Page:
It will be a familiar scene in living rooms across the land on Christmas morning – boxes, bubble wrap and shiny wrapping paper strewn across the floor.
Many of us are keen to get things right when it comes to disposing of the material which made the presents look so promising under the tree.
But it’s not always easy to remember what goes in which bin, so we asked recycling firm Viridor for their top tips to ensure a ‘green’ Christmas.
Steven Don, head of local authority contracts for Scotland at Viridor, said: “If everyone does their bit to identify items to be recycled, and ensures they are presented in good order, we can avoid additional strain on recycling and renewable energy operations across the country, safeguarding Scotland’s circular economy ambitions.”
Christmas cards and envelopes: Paper-based cards can be recycled in your home collection or can be taken to local recycling centres. But, extra decorations on cards such as bows and glitter cannot be recycled so simply tear off that part of the card and recycle the remainder.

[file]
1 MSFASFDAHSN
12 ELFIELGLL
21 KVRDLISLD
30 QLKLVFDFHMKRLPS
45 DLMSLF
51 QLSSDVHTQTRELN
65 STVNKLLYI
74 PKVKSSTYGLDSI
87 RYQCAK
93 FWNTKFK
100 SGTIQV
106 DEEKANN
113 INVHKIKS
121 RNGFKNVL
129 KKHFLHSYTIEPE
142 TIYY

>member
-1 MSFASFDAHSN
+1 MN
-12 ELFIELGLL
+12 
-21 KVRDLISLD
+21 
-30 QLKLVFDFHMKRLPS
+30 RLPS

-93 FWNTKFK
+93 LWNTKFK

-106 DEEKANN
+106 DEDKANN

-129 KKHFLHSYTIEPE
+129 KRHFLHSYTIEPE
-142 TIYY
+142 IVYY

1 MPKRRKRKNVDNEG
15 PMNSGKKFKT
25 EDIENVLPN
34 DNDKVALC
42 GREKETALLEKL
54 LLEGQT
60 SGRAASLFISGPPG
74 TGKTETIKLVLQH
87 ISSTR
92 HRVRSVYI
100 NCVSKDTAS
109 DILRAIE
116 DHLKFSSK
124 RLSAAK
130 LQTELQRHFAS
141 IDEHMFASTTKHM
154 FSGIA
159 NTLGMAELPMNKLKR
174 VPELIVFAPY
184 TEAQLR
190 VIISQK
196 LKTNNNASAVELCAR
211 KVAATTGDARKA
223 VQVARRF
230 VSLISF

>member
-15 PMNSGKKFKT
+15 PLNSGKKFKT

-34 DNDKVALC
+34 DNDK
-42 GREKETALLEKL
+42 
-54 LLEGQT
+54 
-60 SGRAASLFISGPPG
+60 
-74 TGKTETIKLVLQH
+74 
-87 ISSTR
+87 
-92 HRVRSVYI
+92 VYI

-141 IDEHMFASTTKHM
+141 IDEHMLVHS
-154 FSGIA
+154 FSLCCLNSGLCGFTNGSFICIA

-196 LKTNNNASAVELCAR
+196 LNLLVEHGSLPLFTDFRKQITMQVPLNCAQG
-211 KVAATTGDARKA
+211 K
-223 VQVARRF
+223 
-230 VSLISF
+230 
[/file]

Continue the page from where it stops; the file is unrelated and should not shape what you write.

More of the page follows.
Wrapping paper: The golden rule here is the ‘scrunch test’ – if you can scrunch the paper in your hand and it stays in a ball, it can be recycled (but remember to flatten it out again after performing the test!). If the paper springs out as soon as you release it, or it is the shiny metallic and glitter varieties of wrapping paper, then this can’t be recycled.
Cardboard: Most cardboard is recycled universally, but any with glitter cannot be recycled. Ensure cardboard is free of food, tape, polystyrene, dirt and paint and flatten any boxes. Try to keep it dry prior to collection.
Other food packaging and food waste: Cans, plastic bottles and glass bottles are widely recycled. Local authorities usually accept food waste in specified bins.
Christmas trees: Real trees can be recycled and turned into wood chippings, just ensure there are no decorations or pots/stands. Many councils arrange special pick up points where you can leave your tree. Most artificial trees cannot be recycled. Artificial decorations such as wreaths can’t be recycled and should be put into general waste. Natural wreaths can be composted so long as they don’t include ribbons or glitter.
Christmas decorations: It isn’t possible to recycle glass or plastic baubles, so wrap them in newspaper and put them into general waste. Same with tinsel.
Christmas tree lights: Electric fairy lights can be recycled at your local recycling centre. Some councils collect small electrical items.
Batteries: All types of batteries can be recycled including button batteries for watches, lithium-ion batteries from mobile phones, cameras, laptops, vapes and car batteries. Don’t add batteries to general waste as they are a fire risk.